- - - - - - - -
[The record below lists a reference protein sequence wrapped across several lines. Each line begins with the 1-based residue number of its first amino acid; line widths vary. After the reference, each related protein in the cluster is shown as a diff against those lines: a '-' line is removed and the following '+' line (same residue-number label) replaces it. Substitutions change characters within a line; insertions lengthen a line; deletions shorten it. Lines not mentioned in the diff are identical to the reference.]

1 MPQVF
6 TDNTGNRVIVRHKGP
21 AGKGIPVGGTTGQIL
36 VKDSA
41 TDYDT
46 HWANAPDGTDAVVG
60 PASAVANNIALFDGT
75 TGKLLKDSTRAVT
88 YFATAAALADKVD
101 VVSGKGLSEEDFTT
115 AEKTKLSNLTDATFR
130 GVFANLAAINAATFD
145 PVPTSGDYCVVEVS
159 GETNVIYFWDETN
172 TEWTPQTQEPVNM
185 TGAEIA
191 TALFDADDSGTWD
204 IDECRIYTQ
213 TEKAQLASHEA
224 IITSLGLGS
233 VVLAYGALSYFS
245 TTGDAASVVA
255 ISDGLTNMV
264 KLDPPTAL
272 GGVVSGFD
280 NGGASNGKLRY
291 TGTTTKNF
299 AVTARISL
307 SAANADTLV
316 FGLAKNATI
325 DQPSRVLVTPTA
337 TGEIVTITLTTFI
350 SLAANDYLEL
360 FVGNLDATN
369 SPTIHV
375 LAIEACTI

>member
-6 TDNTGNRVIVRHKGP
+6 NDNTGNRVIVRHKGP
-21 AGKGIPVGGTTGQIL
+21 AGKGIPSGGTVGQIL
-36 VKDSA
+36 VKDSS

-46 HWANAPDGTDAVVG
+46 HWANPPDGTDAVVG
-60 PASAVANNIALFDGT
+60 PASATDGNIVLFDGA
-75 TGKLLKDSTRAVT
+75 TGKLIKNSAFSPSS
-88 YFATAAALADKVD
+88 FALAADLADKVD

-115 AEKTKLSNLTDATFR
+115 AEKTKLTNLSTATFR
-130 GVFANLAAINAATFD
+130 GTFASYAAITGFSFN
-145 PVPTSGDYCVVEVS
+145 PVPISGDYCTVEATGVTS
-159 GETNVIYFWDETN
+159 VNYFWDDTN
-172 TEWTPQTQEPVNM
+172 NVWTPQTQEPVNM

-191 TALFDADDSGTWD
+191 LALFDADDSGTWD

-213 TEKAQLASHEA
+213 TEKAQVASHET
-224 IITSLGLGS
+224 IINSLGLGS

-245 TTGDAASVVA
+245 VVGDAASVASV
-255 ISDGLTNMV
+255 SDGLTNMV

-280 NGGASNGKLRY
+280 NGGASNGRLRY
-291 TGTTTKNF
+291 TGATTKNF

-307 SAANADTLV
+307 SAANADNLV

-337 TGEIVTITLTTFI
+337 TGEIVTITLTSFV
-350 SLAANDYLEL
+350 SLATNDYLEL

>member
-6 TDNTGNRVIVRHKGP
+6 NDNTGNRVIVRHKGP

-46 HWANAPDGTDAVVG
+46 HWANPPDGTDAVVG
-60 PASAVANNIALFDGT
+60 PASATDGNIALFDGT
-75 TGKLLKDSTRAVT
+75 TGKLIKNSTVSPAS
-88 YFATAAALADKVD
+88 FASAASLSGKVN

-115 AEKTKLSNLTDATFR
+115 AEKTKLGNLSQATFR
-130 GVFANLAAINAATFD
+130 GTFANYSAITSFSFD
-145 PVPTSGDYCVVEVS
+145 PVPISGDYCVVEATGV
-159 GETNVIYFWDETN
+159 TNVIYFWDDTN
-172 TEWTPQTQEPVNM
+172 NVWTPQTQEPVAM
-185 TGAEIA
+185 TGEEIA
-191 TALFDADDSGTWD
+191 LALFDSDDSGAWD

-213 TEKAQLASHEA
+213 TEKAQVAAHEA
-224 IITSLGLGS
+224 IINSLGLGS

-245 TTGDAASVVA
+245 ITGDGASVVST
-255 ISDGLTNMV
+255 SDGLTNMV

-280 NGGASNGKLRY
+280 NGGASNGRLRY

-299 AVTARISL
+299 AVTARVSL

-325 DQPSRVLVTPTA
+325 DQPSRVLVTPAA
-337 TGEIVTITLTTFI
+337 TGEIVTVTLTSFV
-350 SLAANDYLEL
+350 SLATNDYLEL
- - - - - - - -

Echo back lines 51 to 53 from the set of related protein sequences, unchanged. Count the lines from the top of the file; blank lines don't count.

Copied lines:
-88 YFATAAALADKVD
+88 FALAADLADKVD

-115 AEKTKLSNLTDATFR